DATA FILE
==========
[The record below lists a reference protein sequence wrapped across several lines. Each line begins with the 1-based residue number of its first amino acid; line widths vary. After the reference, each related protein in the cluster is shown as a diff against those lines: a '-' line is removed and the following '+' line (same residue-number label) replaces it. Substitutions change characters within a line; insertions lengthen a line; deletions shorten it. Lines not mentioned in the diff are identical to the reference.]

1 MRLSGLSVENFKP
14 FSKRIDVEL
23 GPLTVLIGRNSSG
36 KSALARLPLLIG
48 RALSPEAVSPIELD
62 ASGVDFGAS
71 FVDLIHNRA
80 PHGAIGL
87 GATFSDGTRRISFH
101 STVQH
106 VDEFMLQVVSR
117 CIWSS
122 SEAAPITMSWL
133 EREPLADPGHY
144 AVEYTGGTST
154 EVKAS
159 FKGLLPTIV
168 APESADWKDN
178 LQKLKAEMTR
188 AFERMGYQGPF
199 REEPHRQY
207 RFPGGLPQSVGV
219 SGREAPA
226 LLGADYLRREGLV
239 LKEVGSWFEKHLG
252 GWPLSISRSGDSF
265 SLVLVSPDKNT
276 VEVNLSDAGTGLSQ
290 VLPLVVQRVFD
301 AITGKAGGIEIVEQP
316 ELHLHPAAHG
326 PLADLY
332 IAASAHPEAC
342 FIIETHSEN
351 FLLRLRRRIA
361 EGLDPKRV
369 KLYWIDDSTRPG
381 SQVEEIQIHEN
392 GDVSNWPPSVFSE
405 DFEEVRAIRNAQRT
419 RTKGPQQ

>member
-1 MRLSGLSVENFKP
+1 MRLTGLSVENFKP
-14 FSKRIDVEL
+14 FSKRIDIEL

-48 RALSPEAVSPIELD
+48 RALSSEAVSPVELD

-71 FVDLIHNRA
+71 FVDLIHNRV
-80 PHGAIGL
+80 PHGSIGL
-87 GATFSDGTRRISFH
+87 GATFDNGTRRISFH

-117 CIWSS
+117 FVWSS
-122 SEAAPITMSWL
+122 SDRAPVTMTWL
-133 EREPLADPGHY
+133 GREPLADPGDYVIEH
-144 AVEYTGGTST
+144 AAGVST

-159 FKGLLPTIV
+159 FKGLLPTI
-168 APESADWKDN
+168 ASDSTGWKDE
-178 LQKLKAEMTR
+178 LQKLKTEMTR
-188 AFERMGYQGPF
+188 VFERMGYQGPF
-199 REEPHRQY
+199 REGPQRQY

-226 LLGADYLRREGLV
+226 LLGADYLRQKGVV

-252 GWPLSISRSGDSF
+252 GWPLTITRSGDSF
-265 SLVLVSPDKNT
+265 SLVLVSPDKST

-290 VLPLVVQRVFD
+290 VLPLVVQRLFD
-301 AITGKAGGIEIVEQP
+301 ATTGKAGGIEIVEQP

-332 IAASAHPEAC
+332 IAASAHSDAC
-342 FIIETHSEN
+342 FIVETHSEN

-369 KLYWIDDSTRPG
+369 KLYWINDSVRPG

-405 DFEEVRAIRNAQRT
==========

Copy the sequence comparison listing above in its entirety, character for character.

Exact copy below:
[The record below lists a reference protein sequence wrapped across several lines. Each line begins with the 1-based residue number of its first amino acid; line widths vary. After the reference, each related protein in the cluster is shown as a diff against those lines: a '-' line is removed and the following '+' line (same residue-number label) replaces it. Substitutions change characters within a line; insertions lengthen a line; deletions shorten it. Lines not mentioned in the diff are identical to the reference.]

1 MRLSGLSVENFKP
14 FSKRIDVEL
23 GPLTVLIGRNSSG
36 KSALARLPLLIG
48 RALSPEAVSPIELD
62 ASGVDFGAS
71 FVDLIHNRA
80 PHGAIGL
87 GATFSDGTRRISFH
101 STVQH
106 VDEFMLQVVSR
117 CIWSS
122 SEAAPITMSWL
133 EREPLADPGHY
144 AVEYTGGTST
154 EVKAS
159 FKGLLPTIV
168 APESADWKDN
178 LQKLKAEMTR
188 AFERMGYQGPF
199 REEPHRQY
207 RFPGGLPQSVGV
219 SGREAPA
226 LLGADYLRREGLV
239 LKEVGSWFEKHLG
252 GWPLSISRSGDSF
265 SLVLVSPDKNT
276 VEVNLSDAGTGLSQ
290 VLPLVVQRVFD
301 AITGKAGGIEIVEQP
316 ELHLHPAAHG
326 PLADLY
332 IAASAHPEAC
342 FIIETHSEN
351 FLLRLRRRIA
361 EGLDPKRV
369 KLYWIDDSTRPG
381 SQVEEIQIHEN
392 GDVSNWPPSVFSE
405 DFEEVRAIRNAQRT
419 RTKGPQQ

>member
-1 MRLSGLSVENFKP
+1 MRLTGLSVENFKP
-14 FSKRIDVEL
+14 FSKRIDIEL

-48 RALSPEAVSPIELD
+48 RALSSEAVSPVELD

-71 FVDLIHNRA
+71 FVDLIHNRV
-80 PHGAIGL
+80 PHGSIGL
-87 GATFSDGTRRISFH
+87 GATFDNGTRRISFH

-117 CIWSS
+117 FVWSS
-122 SEAAPITMSWL
+122 SDRAPVTMTWL
-133 EREPLADPGHY
+133 GREPLADPGDYVIEH
-144 AVEYTGGTST
+144 AAGVST

-159 FKGLLPTIV
+159 FKGLLPTI
-168 APESADWKDN
+168 ASDSTGWKDE
-178 LQKLKAEMTR
+178 LQKLKTEMTR
-188 AFERMGYQGPF
+188 VFERMGYQGPF
-199 REEPHRQY
+199 REGPQRQY

-226 LLGADYLRREGLV
+226 LLGADYLRQKGVV

-252 GWPLSISRSGDSF
+252 GWPLTITRSGDSF
-265 SLVLVSPDKNT
+265 SLVLVSPDKST

-290 VLPLVVQRVFD
+290 VLPLVVQRLFD
-301 AITGKAGGIEIVEQP
+301 ATTGKAGGIEIVEQP

-332 IAASAHPEAC
+332 IAASAHSDAC
-342 FIIETHSEN
+342 FIVETHSEN

-369 KLYWIDDSTRPG
+369 KLYWINDSVRPG

-405 DFEEVRAIRNAQRT